WEdgetail Cameron Adams and isa Miller

Cam Adams and wife Lisa Miller on fires, birds and pools of money

Billionaires

The Canva founder and his wife Lisa Miller talk about why they moved to Tasmania and how they’re going to spend the money – when they get it.
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“It’s easy for people to be like: ‘That person’s a billionaire, which means they dive into a pool of money every morning,’” says Canva co-founder Cameron Adams, “but all that value is locked up in Canva and it would be silly to take all of it out now because Canva is growing, and the impact we can have with any eventual wealth is going to grow as well. So if we sell our shares in 10 years, we’ll have more money and more impact on the environment than we would now.” 

Adams and his wife, Lisa Miller – a zoologist who studied sexual selection and who worked at the Australian Museum until shortly before they met – are focused on biodiversity. They have pledged to give “most” of their estimated $3.37 billion fortune away through their eco-focused venture fund and loan facility, Wedgetail. 

Miller says her mind turned to what good they could do with their fast-growing fortune during the 2019 East Coast bushfires, reading estimates that some 3 billion animals died or were displaced by the conflagration. She left Canva – where she’d been working in a variety of growth roles for the previous three years – just as COVID-19 hit. 

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As it happened, they’d bought a holiday house near Launceston and were stuck there during lockdowns. The Tasmanian city morphed into their permanent home as Miller juggled homeschooling with starting Wedgetail. 

Apart from the fact that Launceston was a great place to bring up kids – with great NBN connectivity – Wedgetail was a big part of making the family’s move permanent, says Miller. “I knew I needed to get closer to people in landscapes to understand, ‘how do we start restoration processes? How do you start thinking about landscapes and all the conservation that needs to happen?’” 

Her experience at Canva gave her the confidence. “Watching and scaling with a company like that is like a career on steroids. You learn so much. And what I learnt most was that you’re usually the one that puts limits on yourself. For instance, the first M&A (mergers and acquisitions) deal we did, Cliff and I worked on that with some other people, but we didn’t have any professionals in there, yet we were able to get it done.” She’s talking about the May 2019 purchase of two of the largest free stock photo sites, Pexels and Pixabay.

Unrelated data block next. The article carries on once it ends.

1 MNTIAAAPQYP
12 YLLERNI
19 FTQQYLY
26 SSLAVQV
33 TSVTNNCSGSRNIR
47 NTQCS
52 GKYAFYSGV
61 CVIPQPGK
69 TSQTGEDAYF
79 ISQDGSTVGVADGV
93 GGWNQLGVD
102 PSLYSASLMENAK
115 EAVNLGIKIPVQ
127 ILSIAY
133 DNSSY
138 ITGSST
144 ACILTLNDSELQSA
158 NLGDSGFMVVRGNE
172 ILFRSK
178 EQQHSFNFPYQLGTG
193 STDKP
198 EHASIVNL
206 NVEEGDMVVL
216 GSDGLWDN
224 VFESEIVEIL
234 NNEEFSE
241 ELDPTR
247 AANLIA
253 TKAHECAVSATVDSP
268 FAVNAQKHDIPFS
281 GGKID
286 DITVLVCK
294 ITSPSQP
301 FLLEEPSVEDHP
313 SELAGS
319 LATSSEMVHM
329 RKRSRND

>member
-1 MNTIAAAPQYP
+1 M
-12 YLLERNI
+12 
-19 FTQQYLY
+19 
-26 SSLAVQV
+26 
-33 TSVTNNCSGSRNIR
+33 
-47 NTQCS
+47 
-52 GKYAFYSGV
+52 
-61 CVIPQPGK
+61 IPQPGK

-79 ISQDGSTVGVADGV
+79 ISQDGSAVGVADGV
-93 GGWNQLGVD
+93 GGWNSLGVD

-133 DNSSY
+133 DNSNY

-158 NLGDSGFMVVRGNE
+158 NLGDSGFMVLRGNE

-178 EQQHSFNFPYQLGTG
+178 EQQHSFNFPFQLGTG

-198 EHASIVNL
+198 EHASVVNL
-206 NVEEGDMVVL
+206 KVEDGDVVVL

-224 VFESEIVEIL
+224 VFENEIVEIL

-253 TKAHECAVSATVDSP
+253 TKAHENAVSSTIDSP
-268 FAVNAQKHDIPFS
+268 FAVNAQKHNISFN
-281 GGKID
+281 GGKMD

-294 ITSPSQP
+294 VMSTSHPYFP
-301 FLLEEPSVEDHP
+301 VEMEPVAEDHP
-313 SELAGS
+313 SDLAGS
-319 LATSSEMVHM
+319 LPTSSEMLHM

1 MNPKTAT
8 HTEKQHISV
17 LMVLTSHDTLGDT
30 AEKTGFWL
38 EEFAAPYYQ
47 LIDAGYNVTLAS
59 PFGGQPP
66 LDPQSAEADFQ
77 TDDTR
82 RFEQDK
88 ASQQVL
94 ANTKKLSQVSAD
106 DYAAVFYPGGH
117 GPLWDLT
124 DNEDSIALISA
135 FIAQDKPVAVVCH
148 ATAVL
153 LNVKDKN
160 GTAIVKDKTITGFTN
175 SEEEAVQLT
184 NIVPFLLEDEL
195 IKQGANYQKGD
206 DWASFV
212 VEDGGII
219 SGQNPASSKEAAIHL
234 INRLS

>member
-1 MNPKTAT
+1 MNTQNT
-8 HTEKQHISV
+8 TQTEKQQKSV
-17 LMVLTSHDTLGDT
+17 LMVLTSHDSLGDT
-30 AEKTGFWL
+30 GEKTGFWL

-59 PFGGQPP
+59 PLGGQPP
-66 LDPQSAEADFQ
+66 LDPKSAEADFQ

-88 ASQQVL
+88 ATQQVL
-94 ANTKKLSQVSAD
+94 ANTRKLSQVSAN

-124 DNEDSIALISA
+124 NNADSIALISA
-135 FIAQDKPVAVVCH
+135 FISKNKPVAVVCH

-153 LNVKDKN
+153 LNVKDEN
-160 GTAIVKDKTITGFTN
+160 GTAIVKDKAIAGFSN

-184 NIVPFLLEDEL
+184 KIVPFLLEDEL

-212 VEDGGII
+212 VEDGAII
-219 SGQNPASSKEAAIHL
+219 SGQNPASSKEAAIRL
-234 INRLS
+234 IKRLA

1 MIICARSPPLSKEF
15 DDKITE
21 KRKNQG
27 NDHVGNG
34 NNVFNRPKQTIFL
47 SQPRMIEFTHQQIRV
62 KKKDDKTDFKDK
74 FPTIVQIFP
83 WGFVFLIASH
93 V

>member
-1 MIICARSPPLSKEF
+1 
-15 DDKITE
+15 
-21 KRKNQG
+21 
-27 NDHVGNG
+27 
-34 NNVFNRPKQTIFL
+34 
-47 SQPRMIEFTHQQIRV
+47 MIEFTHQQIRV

Miller wanted to take that thinking into Wedgetail and all the things she didn’t know – venture capital, eco loans and landscape management. They bought a degraded farm near Ross in central Tasmania and started working on it as an early project. But she was thinking globally. Wedgetail’s first nature-linked loan in 2022 went to a business in the Dominican Republic. 

Wedgetail Cameron Adams
Zorzal, a Dominican Republic cacao farm that – through a Wedgetail loan – finances the conservation of Bicknell’s Thrush habitat by producing, sourcing and selling bird-friendly cacao.

“They have their own small farm where they grow cacao, but they also buy cacao from the surrounding community. It was a working capital loan that enabled them to buy more cacao from the surrounding farmers. This lets them grow their business, but inside that loan, we had what we call nature triggers.” They would get a lower interest rate if they passed a rigorous Smithsonian bird-friendly certification. She says the company borrowed half a million US, paid it back with interest, and certified 250 hectares of farmland. 

Wedgetail is focusing on tropical rainforests, for now, with loans in Tanzania, Ecuador and potentially Uganda.

The Adams/Miller property at Ross is being used for research into how to measure environmental outcomes, Miller says. “If we’re doing a loan, and we’re saying that there are returns in financial capital and returns in natural capital, we have to be clear about what we’re measuring, and what are those returns we’re getting in nature? Are they real? Are there more birds? Is the animals in there of a high genetic quality? Is there a better habitat for all these diverse ecosystems?” 

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